This BIG piano will help exercise the mind and body! All you need is a few buttons, a speaker, and some dancing shoes.

BOM:

 

Why?

I was watching the movie Big the other day and I realized I wanted to dance just like Tom Hanks. With no fortune teller or genies nearby to help make this keyboard big, I knew I needed to get to thinking. With some quality foamcore board lying around and other miscellaneous art supplies, I got to prototyping and came up with an easy-to-follow recipe for a giant, pushbutton-activated piano!

I wanted to keep this project simple so I figured most viewers have more pushbuttons lying around than force-sensitive-resistors, so I glued my extra buttons to the bottom of the keys. In an ideal world, adding FSRs to the keys instead would make for a softer touch, but I'll leave that modification to you guys.

 

A closer look at our components

 

How?

The foamcore board isn't necessary as this project can be simply assembled on a breadboard. The video covers the basics of measuring, cutting, and attaching the pushbuttons, so I'll just stick to the technical details here. If you don't have the proper number of components, you can follow along with just one pushbutton, some resistors, and a speaker.

If you've used an Arduino before, you've most likely used a pushbutton and understand the importance of a pulldown resistor. A pulldown resistor "holds the logic signal near zero volts when no other active device is connected", (Arduino Playground). This helps ensure reliable and accurate readings from our pushbuttons.

Basically, we have eight pushbuttons connected to pins 2-9, respectively. Each button requires 5V power, a 10k pulldown resistor, and a signal line to the input pins. Within our program, we assign each of these buttons a specific square-wave frequency to play whenever the button is pressed (logic HIGH). These are specific frequencies that help create musical scale.

 

A basic look at our inputs and output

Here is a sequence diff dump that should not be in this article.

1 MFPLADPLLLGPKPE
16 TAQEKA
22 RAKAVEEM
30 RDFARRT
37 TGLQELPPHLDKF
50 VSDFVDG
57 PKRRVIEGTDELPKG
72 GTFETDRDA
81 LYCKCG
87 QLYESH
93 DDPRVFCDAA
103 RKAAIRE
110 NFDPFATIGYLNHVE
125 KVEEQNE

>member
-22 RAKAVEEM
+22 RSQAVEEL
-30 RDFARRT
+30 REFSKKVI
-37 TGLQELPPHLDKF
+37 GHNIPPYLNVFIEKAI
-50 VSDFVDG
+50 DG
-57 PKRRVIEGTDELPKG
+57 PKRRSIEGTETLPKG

There are many different types of electrical waves, including sine waves, sawtooth waves, triangle waves, and (for our use with Arduino) square waves. To create sound from these buttons, our speaker needs to be driven by an Arduino pin that can handle pulse-width modulation (PWM). Arduino pins that can produce pulse-width modulation generate square waves of varying frequency.

We don’t actually need to vary the pulse width of our signals. All our speaker signals will be 50% duty cycle. But we will use an Arduino PWM pin because the PWM functionality provides an easy way to set the frequency.

Our eight buttons represent eight notes on a musical keyboard/piano, a full octave scale—specifically, the C major scale. These notes include C5, D5, E5, F5, G5, A5, B5, and C6.

You probably notice that there are two different C notes, C5 and C6. Note C6 is simply twice the frequency of C5, an interval known as an octave, and is still considered a C note. While C5's frequency is 523Hz, C6 is 1047Hz. Though not perfectly "in tune", this is as close to a proper signal that the Arduino can produce.

You see, while pianos and musical instruments may seem intimidating, they are in fact just the same notes repeating over and over again in different "octaves". For example, note G7 would be triple the frequency of G5.

 

A waveform comparison of an octave

 

Enough with the music lesson! The positive lead of the speaker should have a 220 ohm resistor in series with pin 10, which is capable of producing PWM. The other lead should be tied to ground. Because we are using square waves, the signal has harmonic frequencies in addition to the fundamental frequency. Ideally, we would use a sine wave for better sound quality but the square wave is good enough for our purposes.

Looking at our code, we use simple statements to produce specific frequencies within the "pitches.h" library each time a certain button reads logic HIGH. You will notice that, for example, note F5 is 698Hz while F6 is about double in frequency, 1397Hz.

Just repeat these steps with all of the buttons you own and you'll have the world's biggest keyboard!

 

                    if (buttonCState == HIGH) {
    tone(10, NOTE_C5);
  }


  if (buttonDState == HIGH) {
    tone(10, NOTE_D5);
  }

  if (buttonEState == HIGH) {
    tone(10, NOTE_E5);
  }

  if (buttonFState == HIGH) {
    tone(10, NOTE_F5);
  }
                  

                    #define NOTE_C5  523
#define NOTE_CS5 554
#define NOTE_D5  587
#define NOTE_DS5 622
#define NOTE_E5  659
#define NOTE_F5  698
#define NOTE_FS5 740
#define NOTE_G5  784
#define NOTE_GS5 831
#define NOTE_A5  880
#define NOTE_AS5 932
#define NOTE_B5  988
#define NOTE_C6  1047
#define NOTE_CS6 1109
#define NOTE_D6  1175
#define NOTE_DS6 1245
#define NOTE_E6  1319
#define NOTE_F6  1397
                  

Now let's get to dancing!

 

Other MIT-i Innovations:

 

  BIG Piano Code  


Comments

3 Comments


  • pius4109 2017-08-23

    Can I set the pins high and then activate the Arduino input pull up resistor and change the if statement to example if(buttonCstate==LOW) :

  • pius4109 2017-08-23

    Make all the pins that are HIGH, LOW

    • RK37 2017-09-04

      Yes, you could use an internal pull-up resistor (instead of an external pull-down resistor). The other side of the switch would be connected to ground instead of 5 V, and you would check for a logic low on the button pins.